• Considerations in Critical Appraisal:
    • Hierarchy (or “Ladder”) of Evidence
    • EB-Information Practices does not assume the innate superiority of any particular research design.
    • Hierarchies consist of varying levels of research, ranked by:
      • Subject area
      • Type of research done within subject area
      • c. Committees / organizations who create guidelines.
    Critical Appraisal
  • 10. Examples of Hierarchies Experimental Studies O b s e r v a t i o n a l S t u d i e s Pyramid of Evidence, Medicine
  • 11. Hierarchy of Research Methods, Social Work
  • 12. Types of Study Designs
    • Experimental / Observational
    • Quantitative / Qualitative
    • “ An appropriate study design will be determined by the nature of the question being answered.”
    • Take a look at the research methods of a given field to determine their study designs, and how (or if) evidence-based practice is utilized.
  • 13. Critical Appraisal : IMRAD
    • For the convenience of readers, scholarly articles evolved to follow an IMRAD format (or something like it).
    • I = Introduction
            • Background, rationale, purpose
    • M = Methods
            • Study design, measurement instruments, rationale of use
    • R = Results
            • Describes results of study without repeating methodology
    • And
    • D = Discussion
            • Presents principles, relationships and generalizations shown by work; how results support (or refute) previous work; theoretical implications; conclusions.
  • 14. Identifying Bias
    • Part of critical appraisal is to identify potential sources of biases in order to evaluate the validity of a study.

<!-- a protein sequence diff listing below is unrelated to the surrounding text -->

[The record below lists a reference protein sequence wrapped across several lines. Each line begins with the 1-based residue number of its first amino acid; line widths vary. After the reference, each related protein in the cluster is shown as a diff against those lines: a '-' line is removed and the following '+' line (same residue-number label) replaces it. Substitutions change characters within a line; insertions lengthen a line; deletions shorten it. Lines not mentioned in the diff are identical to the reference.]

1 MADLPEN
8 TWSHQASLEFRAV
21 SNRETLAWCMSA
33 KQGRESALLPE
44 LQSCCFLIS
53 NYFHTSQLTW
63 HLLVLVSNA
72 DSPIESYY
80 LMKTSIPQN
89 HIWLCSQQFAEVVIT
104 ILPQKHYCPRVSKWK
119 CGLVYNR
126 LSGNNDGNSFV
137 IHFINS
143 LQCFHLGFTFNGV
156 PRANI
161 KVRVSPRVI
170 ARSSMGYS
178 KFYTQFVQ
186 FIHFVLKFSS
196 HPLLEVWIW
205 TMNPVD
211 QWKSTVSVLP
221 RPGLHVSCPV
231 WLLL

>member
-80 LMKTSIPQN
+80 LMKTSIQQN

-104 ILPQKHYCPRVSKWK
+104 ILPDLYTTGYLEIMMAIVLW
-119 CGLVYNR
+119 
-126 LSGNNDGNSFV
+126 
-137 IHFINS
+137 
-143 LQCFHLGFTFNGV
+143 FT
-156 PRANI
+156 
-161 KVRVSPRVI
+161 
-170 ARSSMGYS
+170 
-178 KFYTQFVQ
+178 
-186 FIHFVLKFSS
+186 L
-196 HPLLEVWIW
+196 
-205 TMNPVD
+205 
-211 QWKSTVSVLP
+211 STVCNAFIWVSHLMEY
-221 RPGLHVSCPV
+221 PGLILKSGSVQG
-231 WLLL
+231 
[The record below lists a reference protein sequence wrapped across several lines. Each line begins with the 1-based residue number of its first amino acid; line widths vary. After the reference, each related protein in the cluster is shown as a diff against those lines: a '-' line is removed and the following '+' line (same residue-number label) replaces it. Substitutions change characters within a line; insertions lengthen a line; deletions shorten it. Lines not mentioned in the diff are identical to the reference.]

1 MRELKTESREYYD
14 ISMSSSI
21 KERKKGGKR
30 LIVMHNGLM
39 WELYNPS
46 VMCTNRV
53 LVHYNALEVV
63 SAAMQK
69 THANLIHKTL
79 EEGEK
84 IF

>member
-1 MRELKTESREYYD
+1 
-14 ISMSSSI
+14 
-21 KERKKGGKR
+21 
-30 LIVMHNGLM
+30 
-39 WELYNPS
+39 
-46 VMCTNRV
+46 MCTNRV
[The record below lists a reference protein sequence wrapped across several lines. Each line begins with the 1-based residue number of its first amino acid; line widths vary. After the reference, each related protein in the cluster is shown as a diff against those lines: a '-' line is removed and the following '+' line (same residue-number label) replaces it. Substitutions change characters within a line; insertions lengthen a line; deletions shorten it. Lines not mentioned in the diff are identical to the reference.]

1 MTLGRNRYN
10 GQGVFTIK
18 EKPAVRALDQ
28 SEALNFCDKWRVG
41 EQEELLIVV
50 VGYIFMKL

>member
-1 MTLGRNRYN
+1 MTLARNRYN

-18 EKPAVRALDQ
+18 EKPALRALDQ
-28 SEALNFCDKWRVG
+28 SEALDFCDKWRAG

• Common Types of Bias (Among Many):
    • Conflict of Interest Bias
    • Wrong Sample Size
    • Positive Results Bias
    • Correlation Bias
    • Missing Clinical Data Bias
  • 15.
    • Cochrane Collaboration, The Cochrane Library, and the Hierarchy of Evidence : http://www.cochrane.org/
    • The Cochrane Library is comprised of 6 different databases that provide information supporting the top three levels of the hierarchy of evidence:
    • Systematic Reviews/Meta Analysis :
      • CDSR: Cochrane Database of Systematic Reviews
      • Health Technology Assessment
      • NHS EED (economic evaluations)
    • Critically Appraised Topics (Reviews of Evidence)
    • DARE (Databases of Abstracts of Reviews of Effects)
    • Randomized Controlled Trials
    • CENTRAL: The Cochrane Central Register of Controlled Trials
    • Additional Cochrane Library database: Methods Studies
    Sources of Evidence: Health Sciences
  • 16. PubMed, CINAHL and Limiting searches in EBM
    • CINAHL: Via EBSCOhost
      • Limiters
      • Evidence-Based Practice : obtain articles from evidence-based practice journals, articles about evidence-based practice, research articles, and commentaries on research studies.
      • Clinical Queries : therapy, prognosis, review, qualitative, etiology
      • Randomized Controlled Trials
    • PubMed: http://www.ncbi.nlm.nih.gov/pubmed/
      • Clinical Queries: http://www.ncbi.nlm.nih.gov/pubmed/clinical
      • Therapy, Diagnosis, Etiology, Prognosis, Systematic Reviews, and Clinical Prediction Guides
    • National Guideline Clearinghouse: http://www.guidelines.gov/
  • 17. Evidence Based Practice & Resources in Other Fields
    • Examples of evidence based resources in social work, criminal justice, and education outside of the library databases
  • 18. Evidence Based Practice in Social Work
    • The Campbell Collaboration: Library http://www.campbellcollaboration.org/library.php The organization's systematic reviews in the fields of education, criminal justice and social welfare are freely available online.